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I didn’t know he was diagnosed after I was born until about 10 years ago, i always just assumed he was diagnosed after I was born, it never occurred to me for a second that that wouldn’t be the case, and then at some point we were in an appointment for something somewhere and he was asked when he was diagnosed and he said when he was 14, and I said that can’t be right, but he was adamant and said it again, my dad has memory problems and a degree of cognitive impairment and whenever he’d been asked that question before he’d always given a different / vague answer because he couldn’t remember, years ago… 20 years ago, 25 years ago, but it seems he had a moment of clarity at the point and remembered when he was really diagnosed, it bugged me for ages but i kind of dismissed it as wrong, then a few years later I asked his sister who we don’t see very often because she lives far away, but she confirmed that he had an ‘episode’ when he was 14, lost the use of his leg or something and it was confirmed a few months later, then much later on when in a doctors appointment I asked the Dr, and he showed me, diagnosed 1967, 13 years before i was born.

It still pisses me off now.

Yeah he gets carers 4 times a day, seen by district nurse has careline etc… but i do everything else, deal with finances, drs, pharmacy, medication, shopping etc, it all mounts up, plus the worry and emotional stress and the fact it’s effected my life, had to give up work etc…

There is no talking on any deeper level, how it is effecting people in family etc, i’ve wanted to say to my dad why did you have kids when you have been diagnosed with such a devastating disease but i’m not sure what purpose that would serve, i’d like to express my volcanic rage about it to him, but that wouldn’t help him, i think it would help me though.

He’s also very stubborn in his dealing with his illness and we have had to fight and push every single piece of external care and help he has onto him, because he would refuse point blank if i wasn’t there to accept it, which in itself is stressful, it’s always a battle, so that has put more pressure on me because i have had to be there for every single assessment / OT appointment he’s had over the years. One time he had an assessment and i wasn’t there for some reason and he refused everything, I had to rearrange it and he ended up getting about 3 pieces of equipment he needed, similarly he was in hospital once, and we were told he’d be give a physio appointment, come a week after he was home and nobody had contacted us I rang them up and sure enough, before leaving hospital he had declined it.

Thanks for the reply, no I’ve never had kids, i do like kids, i have friends with kids and a little part of me did want them but, i dunno the experiences I’ve had shape how i view the world, and I’ve had to cope with such shit from the get go and it has consciously and subconsciously influenced my decision to not have kids, ‘the world is a shitty place so i’m not bringing kids into it’

If things had have been different and life would have been easier would i have wanted kids? yeah, so that’s another way my Dads MS has effected me, but that’s not a major issue in my life so that doesn’t bother me a great deal, or maybe it does I don’t know!! His illness has effected my in such deep ways i would need psychoanalysis to suss it all out!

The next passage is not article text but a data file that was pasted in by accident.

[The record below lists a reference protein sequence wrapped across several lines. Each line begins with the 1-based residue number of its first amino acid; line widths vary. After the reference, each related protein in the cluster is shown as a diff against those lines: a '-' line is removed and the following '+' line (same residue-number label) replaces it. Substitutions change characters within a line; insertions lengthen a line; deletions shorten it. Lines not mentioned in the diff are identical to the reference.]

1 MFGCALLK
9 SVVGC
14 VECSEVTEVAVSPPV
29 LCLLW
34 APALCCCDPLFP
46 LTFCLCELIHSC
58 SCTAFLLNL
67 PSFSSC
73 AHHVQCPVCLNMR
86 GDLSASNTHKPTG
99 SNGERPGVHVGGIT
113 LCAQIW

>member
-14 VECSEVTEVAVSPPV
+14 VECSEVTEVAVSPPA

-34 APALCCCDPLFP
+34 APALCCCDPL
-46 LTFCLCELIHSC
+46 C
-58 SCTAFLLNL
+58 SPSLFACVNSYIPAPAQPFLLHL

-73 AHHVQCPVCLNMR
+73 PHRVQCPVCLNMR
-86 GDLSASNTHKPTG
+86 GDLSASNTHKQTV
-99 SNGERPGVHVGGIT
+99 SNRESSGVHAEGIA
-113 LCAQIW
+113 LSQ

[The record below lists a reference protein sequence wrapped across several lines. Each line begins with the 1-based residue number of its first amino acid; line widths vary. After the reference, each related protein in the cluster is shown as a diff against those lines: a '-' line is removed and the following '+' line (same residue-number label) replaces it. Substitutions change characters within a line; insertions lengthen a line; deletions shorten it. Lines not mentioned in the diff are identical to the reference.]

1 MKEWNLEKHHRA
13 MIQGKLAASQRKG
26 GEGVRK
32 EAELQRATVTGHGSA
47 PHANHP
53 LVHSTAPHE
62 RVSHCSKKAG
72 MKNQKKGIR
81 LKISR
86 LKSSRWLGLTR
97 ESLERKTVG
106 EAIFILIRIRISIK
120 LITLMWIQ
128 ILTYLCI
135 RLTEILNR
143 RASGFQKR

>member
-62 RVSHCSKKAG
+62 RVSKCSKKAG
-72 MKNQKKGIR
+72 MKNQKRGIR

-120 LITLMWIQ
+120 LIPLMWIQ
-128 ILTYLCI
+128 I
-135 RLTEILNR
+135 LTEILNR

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Thanks for the reply Jan, i will look in to it.

Hi, thanks for the reply, you are correct in saying that it wouldn’t necessarily have been a bowl of cherries, but even from the point of view of my Dads life, it has been hard to watch. He was a very highly skilled sheet metal engineer, and a very good one, he loved his job, he was also a skilled self taught mechanic, passionate about old cars, buying one after the other and doing them up, he was also a keen gardener, growing all manner of vegetables, he loved nature and camping and long walks in the country, My mum was very intelligent too, and was creative and had organisational skills, so together what they had was a lot of opportunities, She passed away in 2003 and I’ve slowly had to watch everything that my dad was ever passionate about be stripped from him until 30 years later his life consists of struggling to get out of bed into the chair next to him, watching tv all day then struggling to get back into the bed next to him, interspersed with struggling to get on the commode infront of him and periodically falling off the commode and messing everywhere and having to be cleaned up by me or his carers. So it’s kind of hard to not think, ‘you know what? his life and my life might have been a bit better if he didn’t have ms’

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Thanks for your reply, the theme in my family, and with my Dad has been denial, everyone wants to pretend it’s not happening and want to get away from it, and ignore it hoping it goes away, isn’t real or not as bad as they say it could be, except it doesn’t go away but gets worse and worse to the point where it becomes a living nightmare. I knew this thread could potentially be controversial, but I also thought that my experience is my experience and I have a right to express that, of all places on the MS forum.

Denial of what is, and what will be is the only way you will have kids with MS, in my opinion. My Dad thought he was fine when he was 28 when he had me, he was considerably less fine at 38, and elseware on this thread i describe what he’s like at 63. This is my opinion, based solely on my experience, everyones experience is different, that’s fine.

I’ve read countless posts elsewhere of children and family members struggling to cope with parents and relatives with MS, and people with MS struggling to cope, So to the post from anonymous below about 1000’s of kids having postive experiences with MS i find confusing.

All i will say it that if you can accept that life will change and sometimes become really tough. There are rewards from having kids. I am happy to talk about it further and won’t labour the point. But the advice i was gives was don;t let MS stop u doing something you want.

I’ve los a lot over the care for a wife and children. I am still glad, but it took a lot out of me and is a lonely place at times.

Follow your heart after some medical advice.